The recently released iOS 14.5 beta gives iPhone and iPad users the ability to change their default music player for the first time. Third-party apps like Spotify and Tidal are supported, and switching is super-simple.
Apple Music TV is now available in the United States, streaming live music videos 24 hours a day. The surprise new channel, which is free to all, promises “exclusive new music videos … live shows” and more.
Lots of people are practicing guitar in the age of quarantine, and guitars are perfectly portable around the house. But try traveling with one, and they suddenly become a much bigger hassle. Thankfully digital technology has made it so you can practice guitar anywhere, without a guitar.
The Jamstik Guitar Trainer is a cleverly designed, compact guitar practice controller, with six strings, directional pad controls and a feature-packed companion app. At just over 18 inches long, the controller fits inside any backpack, but it also includes a convenient travel case. The new 2020 edition features spring-loaded strings for a more realistic feel. As you play, you’ll see your fingers on the screen in real-time, so you can get a grip (literally) on chords, scales and songs. AI-generated exercises, play-along sequences, and a gamified progression system make it exciting to progress. It’s like Guitar Hero, except that by the end you’re actually better at guitar.
This is the second of a two-part video feature on integrating your Elektron synthesizers, samplers and drum machines with Ableton Live on your Mac.
In this video, we’ll show you how to use the brand new Overbridge 2 app and plugin to record up to eight tracks simultaneously over a single USB connection. We’ll also dive into FX routing on the Elektron’s Digitakt sampling drum machine, which is powerful but confusing at first. Finally, we’ll explain how to use the Overbridge plugin to sync Ableton and the Digitakt, and to record loops through a normal analog mixer.
Unlike streaming music, which often keeps playing when you switch away from the app or webpage, YouTube playback stops as soon as you leave mobile Safari. This means that using YouTube as a music player is out of the question. Or is it? Can you make YouTube play just the audio, even when you’re not showing the video? You can, and it’s really, really simple.
Some of the most anticipated iOS 14 features that allegedly leaked though an early beta build of the upcoming software are on full display in a fresh iOS 14 concept that’s full of stuff like widgets on the home screen, list view for apps, new call alert screen and more.
The new iOS 14 concept created by Jack Phillip imagines how Apple’s planned mentions feature for iMessage would work, while also tossing in some new ideas, like a list view in Calendar, a Habits app, an overhaul of the Music app’s UI and so much more.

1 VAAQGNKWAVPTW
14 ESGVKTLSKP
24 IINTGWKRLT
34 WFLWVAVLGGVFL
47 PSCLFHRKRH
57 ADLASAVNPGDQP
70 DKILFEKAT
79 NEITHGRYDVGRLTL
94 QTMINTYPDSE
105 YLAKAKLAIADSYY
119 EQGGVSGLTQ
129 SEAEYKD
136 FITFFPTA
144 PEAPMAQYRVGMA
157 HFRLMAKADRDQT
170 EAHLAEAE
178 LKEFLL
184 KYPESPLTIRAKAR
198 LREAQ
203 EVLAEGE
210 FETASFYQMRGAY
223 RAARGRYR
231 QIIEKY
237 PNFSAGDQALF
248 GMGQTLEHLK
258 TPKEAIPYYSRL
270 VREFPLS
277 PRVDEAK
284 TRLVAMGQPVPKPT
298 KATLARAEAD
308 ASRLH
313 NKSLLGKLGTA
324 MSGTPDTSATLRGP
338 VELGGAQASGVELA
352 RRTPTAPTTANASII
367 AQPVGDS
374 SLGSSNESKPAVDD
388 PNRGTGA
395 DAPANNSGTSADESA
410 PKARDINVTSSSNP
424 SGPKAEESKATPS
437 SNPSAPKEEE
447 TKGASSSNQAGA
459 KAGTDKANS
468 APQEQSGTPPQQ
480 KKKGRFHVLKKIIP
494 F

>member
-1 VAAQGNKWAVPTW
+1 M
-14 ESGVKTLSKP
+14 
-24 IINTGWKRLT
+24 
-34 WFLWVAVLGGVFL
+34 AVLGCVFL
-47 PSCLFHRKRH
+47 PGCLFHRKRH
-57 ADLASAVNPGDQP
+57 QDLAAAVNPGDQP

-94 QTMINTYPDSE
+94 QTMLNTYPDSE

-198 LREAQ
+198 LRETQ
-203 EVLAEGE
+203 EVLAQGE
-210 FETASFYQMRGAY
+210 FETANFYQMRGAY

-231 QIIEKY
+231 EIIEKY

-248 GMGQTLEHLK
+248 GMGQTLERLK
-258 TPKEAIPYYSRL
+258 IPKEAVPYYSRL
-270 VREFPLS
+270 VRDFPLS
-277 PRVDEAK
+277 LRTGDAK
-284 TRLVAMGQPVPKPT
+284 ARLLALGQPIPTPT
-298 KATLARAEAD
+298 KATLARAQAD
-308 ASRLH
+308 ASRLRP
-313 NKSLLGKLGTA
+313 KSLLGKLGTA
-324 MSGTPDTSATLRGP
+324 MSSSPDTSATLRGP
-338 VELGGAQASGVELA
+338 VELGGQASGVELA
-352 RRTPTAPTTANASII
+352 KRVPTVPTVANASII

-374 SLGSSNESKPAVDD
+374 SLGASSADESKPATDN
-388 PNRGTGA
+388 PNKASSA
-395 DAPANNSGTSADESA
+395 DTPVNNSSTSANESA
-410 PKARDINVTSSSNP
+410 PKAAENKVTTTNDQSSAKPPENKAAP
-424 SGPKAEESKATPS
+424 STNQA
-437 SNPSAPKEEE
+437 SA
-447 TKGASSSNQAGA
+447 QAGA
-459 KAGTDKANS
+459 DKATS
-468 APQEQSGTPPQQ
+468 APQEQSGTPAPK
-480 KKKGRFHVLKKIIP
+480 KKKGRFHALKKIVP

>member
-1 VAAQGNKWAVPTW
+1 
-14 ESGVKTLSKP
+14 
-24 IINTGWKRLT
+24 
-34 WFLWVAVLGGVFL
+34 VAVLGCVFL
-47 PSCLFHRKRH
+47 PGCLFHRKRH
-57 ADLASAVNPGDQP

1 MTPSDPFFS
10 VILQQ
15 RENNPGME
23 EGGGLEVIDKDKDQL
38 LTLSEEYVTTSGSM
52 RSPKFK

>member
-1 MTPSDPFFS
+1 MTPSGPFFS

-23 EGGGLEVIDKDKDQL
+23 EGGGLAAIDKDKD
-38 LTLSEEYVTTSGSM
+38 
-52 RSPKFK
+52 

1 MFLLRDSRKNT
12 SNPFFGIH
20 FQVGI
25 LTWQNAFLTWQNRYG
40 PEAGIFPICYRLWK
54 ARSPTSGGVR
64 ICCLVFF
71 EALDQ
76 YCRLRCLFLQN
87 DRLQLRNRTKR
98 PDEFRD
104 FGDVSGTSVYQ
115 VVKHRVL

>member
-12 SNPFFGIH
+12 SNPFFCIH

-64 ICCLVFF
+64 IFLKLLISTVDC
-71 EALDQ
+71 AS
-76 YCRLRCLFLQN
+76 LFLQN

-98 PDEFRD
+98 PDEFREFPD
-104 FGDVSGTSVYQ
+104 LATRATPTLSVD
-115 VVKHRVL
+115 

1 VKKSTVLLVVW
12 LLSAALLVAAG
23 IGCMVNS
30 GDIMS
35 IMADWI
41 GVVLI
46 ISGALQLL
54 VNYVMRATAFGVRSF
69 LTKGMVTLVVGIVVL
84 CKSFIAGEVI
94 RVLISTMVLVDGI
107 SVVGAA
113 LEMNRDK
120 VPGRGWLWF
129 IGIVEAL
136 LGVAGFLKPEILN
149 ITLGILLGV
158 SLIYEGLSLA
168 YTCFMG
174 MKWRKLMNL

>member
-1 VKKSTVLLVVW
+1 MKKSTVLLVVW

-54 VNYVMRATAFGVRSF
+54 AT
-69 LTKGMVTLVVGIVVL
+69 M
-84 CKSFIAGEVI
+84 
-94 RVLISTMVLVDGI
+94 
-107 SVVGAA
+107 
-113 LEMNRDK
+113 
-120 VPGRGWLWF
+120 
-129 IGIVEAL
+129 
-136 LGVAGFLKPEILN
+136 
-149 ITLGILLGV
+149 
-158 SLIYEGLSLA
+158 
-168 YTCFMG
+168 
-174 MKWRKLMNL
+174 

You may have seen a notification from Apple Music at some point. It popped up, told you about a new album from a favorite artist, and you thought, “Thanks Apple Music! That’s great news.” Finally, you thought to yourself, this is a machine doing what machines are supposed to do. Then maybe you clicked on that notification, and the Music app launched, but didn’t go to the artist or album. Or perhaps you dismissed the alert, and when you opened the Music app later, you were confused because you couldn’t find the notification anywhere.
Now, Apple has (maybe) fixed this problem. Instead of just plain old lock-screen notifications, the Music app will now show you new music alerts inside the app itself. Here’s how to switch them on.
Sometime before this past weekend, Apple posted a screenshot of what is presumably an upcoming new version of Logic Pro X, its pro music-creation app, onto its education page. It shows a brand new feature, previously only seen in the iOS version of GarageBand: Live Loops. Live Loops is a way to trigger music clips live, on-the-fly, so you can create music like a DJ.
And the Logic version looks great. And more importantly, it finally adds Apple’s take on the Session View from Logic’s biggest rival, Ableton Live.
If you’re a musician, or if you ever tried to record yourself singing, playing or just trying to bang out “Happy Birthday” to add to that cool video you made, you’ll be familiar with the First Law of Recording Music: Your best ever performance will be the practice run right before you press record.
No matter how many takes you do, the best one will always be the one that you didn’t record. Wouldn’t it be amazing if there was a way to go back in time, and record the one that got away? If you’re using Apple’s Logic Pro X software, you can do just that — with both audio and built-in software instruments (MIDI).